You can’t go wrong with this ROM, but if you are used to running CND or something similar, be aware you will loose some of the additional features you have come accustomed to. That’s not to say this isn’t an absolute treat by any means, I am super excited to see that we have reached the point of nighties. It’s only going to get better from here folks!
Jump past the break for Galaxy Nexus install directions/links and a link to other device builds.
The folks over at B&N must feel pretty bad about how horribly the Nook Tablet’s 16GB’s of storage has been poorly allocated because they want to make it right with you. In very fine print, the company has stated that they will be allowing users of the Nook to come in and have their internal storage re-partitioned to a more reasonable configuration, allowing more personal space on the Tablet. As of now, the device offers 16GB’s of storage of which 13GB’s are strictly for Nook Store content. That leaves the consumer with a mere 1 GB of personal space to do with what they please. The decision came in light of the release of the 8GB model of which users had a whopping 4GB’s of the 5 GB’s available to them as personal space. The company added a quiet statement on their home page which states the following:
If you want to re-configure the internal memory of your NOOK Tablet-16GB for additional personal storage, you need to visit your local Barnes & Noble on or after 3/12/12 for help in doing so.
We’re tipping our hats towards B&N for taking the time to perform this daunting task for the consumer, as it shows where their business model lies, obviously with the customer. And we’ll take it. Feel free to leave your thoughts in the comments section below. Hit the source link for more information.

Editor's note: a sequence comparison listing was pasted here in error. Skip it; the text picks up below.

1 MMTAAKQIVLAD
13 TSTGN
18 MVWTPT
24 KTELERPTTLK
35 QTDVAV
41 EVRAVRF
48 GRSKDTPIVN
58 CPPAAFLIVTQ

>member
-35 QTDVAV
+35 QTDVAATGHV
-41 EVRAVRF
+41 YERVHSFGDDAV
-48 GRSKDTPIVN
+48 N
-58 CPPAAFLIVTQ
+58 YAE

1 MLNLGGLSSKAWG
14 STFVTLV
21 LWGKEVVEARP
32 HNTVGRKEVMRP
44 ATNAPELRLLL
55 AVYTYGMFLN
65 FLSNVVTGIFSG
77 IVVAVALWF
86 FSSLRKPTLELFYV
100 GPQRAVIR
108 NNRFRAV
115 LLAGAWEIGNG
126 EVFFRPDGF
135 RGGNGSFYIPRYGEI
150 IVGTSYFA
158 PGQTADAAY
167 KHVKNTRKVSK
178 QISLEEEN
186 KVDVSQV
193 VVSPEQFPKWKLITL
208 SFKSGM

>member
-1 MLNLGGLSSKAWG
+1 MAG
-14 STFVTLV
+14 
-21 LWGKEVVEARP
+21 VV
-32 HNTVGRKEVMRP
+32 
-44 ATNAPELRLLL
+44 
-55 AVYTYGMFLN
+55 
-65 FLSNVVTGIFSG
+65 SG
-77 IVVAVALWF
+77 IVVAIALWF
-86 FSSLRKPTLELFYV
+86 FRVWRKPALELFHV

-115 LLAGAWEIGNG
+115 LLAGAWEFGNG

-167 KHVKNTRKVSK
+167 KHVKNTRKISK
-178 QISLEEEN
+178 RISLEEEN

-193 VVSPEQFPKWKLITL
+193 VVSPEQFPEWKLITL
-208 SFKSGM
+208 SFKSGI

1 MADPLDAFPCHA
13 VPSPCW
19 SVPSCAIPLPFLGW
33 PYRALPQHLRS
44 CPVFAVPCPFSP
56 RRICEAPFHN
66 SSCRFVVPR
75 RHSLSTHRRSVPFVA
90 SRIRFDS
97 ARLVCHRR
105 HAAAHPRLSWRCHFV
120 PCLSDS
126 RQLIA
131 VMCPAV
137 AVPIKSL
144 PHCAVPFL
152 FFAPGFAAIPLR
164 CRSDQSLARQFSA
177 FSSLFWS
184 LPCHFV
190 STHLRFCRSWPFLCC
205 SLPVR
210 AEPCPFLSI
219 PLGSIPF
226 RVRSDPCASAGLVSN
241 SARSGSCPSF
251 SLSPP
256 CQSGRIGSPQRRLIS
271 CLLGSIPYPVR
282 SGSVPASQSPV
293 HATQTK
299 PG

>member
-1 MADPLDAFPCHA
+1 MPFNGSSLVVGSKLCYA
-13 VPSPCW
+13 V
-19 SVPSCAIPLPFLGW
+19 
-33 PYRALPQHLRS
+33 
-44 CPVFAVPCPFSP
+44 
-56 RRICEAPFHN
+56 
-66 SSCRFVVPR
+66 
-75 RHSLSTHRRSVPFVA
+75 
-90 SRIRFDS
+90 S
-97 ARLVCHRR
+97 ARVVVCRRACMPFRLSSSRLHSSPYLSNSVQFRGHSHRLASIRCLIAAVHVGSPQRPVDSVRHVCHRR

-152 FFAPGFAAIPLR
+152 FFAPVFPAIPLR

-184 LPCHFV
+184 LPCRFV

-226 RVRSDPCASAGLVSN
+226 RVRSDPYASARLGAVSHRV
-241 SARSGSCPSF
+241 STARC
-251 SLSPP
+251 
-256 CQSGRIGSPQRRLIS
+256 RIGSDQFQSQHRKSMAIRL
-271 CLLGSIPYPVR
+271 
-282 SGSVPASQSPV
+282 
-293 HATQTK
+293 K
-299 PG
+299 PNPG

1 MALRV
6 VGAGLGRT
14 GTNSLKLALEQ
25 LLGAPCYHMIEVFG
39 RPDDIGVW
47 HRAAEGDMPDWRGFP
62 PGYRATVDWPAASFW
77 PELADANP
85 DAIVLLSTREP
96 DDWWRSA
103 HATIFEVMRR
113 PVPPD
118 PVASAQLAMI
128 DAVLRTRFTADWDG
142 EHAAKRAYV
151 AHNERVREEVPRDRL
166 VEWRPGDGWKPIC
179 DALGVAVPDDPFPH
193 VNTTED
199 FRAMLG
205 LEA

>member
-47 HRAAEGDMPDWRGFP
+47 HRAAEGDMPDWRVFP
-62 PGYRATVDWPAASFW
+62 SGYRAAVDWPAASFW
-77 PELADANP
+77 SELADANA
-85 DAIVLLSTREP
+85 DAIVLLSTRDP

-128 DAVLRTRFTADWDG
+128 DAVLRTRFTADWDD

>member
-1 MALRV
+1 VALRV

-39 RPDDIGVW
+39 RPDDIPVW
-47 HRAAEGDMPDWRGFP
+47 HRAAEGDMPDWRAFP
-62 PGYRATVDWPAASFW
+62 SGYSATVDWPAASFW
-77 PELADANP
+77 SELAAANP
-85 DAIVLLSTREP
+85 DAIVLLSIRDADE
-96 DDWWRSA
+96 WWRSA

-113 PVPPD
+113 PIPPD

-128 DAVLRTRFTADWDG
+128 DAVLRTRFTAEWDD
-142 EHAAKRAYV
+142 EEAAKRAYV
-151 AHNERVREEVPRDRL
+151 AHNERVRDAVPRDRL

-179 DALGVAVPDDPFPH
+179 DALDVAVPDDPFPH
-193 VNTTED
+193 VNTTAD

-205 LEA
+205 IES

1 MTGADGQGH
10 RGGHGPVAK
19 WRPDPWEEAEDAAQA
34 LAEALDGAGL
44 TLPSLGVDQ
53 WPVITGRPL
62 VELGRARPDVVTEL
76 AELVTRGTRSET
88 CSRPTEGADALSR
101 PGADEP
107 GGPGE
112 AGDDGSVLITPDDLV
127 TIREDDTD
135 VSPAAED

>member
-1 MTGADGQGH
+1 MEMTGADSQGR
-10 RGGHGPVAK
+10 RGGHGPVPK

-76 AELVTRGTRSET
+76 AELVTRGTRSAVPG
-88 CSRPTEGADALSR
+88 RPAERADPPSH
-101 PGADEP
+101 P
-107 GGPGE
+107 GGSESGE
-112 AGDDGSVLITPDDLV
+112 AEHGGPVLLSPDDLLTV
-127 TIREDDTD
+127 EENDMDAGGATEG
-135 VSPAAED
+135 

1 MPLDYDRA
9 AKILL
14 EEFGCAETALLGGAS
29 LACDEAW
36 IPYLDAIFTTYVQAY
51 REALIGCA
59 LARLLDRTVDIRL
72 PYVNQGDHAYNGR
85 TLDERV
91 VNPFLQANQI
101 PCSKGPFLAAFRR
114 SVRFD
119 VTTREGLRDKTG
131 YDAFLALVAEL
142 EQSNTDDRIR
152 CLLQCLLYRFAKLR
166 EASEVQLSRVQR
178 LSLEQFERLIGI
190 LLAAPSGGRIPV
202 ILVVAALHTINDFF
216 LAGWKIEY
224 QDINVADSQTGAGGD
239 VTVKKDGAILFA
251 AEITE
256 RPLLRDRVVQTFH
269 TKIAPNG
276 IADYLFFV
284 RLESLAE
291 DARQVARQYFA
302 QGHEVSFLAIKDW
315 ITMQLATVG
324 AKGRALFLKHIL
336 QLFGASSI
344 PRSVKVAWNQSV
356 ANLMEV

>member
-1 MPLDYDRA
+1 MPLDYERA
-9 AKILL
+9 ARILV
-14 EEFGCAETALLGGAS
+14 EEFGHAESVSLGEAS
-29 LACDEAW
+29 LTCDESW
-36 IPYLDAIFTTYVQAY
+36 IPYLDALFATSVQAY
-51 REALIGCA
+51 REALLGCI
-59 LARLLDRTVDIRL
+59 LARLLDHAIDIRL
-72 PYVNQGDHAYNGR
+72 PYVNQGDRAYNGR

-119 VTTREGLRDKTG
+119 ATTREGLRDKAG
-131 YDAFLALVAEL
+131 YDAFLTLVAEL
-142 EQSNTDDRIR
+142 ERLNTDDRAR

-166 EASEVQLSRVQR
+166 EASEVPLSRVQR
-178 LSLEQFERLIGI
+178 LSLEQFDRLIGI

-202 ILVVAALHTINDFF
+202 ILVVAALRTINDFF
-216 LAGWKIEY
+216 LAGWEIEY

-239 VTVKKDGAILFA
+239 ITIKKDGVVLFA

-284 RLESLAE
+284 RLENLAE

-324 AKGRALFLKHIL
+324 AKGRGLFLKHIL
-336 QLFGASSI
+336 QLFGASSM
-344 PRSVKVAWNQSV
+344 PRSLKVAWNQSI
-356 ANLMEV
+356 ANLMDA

Finally! ASUS has officially released the Transformer Prime bootloader unlock tool that they have been talking about for what seems an eternity. Just as they promised, ASUS has delivered the tool in the month of February so now the development side of things is about to get exciting. Before today, the Transformer Prime was blocked from doing any major tinkering, like flashing custom ROMs, kernels and those oh so fun MODs. Once a major deterrent to many perspective buyers, the availability of an unlock tool will now give users the option of customization, probably my most favorite thing about Android.
Available now, the bootloader unlock tool doesn’t come without warning. ASUS makes it clearly known that if you decide to unlock your TP’s bootloader, you will knowingly forfeit your manufacturers warranty and all future OTA updates. Although ASUS claims this method is irreversible, I give it a couple weeks before the development community figures out a way to re-lock the device.
If you’re ready to get your home-brew on, head over to the source link you see below for the full run-down and harrowing warning from ASUS. As always, Talk Android takes no responsibility for what you do to your own device so don’t blame us if something goes awry. That being said, who’s ready for some flashin’ action!? I know I am!